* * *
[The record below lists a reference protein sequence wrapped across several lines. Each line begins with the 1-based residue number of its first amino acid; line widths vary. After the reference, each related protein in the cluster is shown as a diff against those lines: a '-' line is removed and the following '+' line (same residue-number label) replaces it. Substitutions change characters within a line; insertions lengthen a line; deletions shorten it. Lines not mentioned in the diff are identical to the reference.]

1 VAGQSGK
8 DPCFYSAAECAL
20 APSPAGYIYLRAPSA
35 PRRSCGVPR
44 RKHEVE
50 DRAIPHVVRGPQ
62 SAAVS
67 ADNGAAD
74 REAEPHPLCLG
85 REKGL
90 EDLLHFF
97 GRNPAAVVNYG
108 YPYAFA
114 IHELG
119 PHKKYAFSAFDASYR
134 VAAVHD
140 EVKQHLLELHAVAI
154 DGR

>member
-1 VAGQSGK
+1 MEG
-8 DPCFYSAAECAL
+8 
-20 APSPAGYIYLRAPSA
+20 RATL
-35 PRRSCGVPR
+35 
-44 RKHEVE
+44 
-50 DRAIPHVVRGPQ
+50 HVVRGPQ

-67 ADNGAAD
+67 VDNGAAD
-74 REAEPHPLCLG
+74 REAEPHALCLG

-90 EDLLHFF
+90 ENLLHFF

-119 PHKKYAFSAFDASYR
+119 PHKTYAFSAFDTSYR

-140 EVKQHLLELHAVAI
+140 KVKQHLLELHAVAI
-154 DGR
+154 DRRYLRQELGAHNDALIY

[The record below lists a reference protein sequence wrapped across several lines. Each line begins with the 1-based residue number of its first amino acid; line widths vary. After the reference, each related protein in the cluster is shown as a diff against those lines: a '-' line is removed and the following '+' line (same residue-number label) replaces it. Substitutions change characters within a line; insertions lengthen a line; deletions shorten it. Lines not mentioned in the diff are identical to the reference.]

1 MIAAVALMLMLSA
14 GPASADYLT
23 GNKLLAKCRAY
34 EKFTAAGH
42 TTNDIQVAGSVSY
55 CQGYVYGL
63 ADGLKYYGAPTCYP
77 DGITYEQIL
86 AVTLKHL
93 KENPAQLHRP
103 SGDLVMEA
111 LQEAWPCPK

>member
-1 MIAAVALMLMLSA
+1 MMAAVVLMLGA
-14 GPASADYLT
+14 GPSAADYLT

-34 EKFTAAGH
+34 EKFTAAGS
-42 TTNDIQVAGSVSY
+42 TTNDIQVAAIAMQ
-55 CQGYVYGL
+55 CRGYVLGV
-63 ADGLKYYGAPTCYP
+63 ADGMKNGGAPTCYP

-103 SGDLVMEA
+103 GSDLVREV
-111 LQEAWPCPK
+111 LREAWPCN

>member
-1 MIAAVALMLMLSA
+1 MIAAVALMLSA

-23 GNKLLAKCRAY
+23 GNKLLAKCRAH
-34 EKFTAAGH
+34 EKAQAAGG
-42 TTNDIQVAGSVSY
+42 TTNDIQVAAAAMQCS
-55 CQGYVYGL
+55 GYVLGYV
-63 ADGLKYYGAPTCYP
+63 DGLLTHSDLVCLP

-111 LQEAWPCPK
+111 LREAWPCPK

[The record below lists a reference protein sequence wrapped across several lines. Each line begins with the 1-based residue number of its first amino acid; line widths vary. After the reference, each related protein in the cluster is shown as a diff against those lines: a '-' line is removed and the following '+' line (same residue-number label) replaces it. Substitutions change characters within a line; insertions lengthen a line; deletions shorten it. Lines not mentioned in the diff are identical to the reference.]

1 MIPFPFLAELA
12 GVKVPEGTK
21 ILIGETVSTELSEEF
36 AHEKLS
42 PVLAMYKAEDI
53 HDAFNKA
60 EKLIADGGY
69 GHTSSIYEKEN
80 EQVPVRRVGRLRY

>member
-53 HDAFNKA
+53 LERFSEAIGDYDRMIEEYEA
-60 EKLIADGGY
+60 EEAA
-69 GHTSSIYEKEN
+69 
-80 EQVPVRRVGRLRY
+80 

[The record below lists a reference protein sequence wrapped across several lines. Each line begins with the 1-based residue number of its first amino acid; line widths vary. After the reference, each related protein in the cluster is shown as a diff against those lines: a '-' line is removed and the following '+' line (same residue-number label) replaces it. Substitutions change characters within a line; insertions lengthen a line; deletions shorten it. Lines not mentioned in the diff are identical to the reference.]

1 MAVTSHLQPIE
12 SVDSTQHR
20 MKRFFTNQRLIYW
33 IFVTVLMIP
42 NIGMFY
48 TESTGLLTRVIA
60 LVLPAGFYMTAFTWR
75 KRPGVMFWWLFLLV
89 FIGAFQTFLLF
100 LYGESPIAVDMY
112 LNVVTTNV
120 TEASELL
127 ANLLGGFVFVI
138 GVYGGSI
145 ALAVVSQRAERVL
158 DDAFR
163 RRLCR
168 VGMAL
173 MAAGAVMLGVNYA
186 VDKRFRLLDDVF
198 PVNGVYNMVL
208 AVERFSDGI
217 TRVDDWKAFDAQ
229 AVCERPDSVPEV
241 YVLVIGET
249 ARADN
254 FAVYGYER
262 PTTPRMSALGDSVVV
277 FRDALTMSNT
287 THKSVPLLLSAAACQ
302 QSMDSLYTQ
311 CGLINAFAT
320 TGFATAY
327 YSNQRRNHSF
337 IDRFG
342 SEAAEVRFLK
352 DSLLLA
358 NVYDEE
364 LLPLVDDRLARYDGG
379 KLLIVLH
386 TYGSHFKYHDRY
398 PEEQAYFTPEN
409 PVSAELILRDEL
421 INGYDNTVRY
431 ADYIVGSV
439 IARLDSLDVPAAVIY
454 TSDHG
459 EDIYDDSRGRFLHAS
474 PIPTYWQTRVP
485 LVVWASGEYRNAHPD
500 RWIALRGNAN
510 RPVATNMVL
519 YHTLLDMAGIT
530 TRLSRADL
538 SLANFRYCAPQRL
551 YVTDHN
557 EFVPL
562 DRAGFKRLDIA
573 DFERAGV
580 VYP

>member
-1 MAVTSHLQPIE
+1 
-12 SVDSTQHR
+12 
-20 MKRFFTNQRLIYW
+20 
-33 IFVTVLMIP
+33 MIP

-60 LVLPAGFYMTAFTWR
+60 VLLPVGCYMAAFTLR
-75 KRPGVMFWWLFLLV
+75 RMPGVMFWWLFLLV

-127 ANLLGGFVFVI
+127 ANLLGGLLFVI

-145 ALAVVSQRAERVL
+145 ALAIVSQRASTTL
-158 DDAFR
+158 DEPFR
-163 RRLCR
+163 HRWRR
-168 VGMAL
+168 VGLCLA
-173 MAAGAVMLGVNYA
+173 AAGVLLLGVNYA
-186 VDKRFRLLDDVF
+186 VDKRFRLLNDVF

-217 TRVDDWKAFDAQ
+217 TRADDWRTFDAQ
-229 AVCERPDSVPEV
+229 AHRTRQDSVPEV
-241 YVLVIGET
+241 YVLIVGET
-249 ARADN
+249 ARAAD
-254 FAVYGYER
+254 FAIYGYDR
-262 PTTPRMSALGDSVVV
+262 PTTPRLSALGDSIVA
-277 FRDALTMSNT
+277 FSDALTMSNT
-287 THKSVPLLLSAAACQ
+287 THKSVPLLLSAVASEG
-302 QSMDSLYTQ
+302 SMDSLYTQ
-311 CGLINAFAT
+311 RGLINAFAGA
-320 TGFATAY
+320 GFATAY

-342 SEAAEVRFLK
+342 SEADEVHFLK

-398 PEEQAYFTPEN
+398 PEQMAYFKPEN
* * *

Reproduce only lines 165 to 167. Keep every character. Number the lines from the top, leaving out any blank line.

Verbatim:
551 YVTDHN
557 EFVPL
562 DRAGFKRLDIA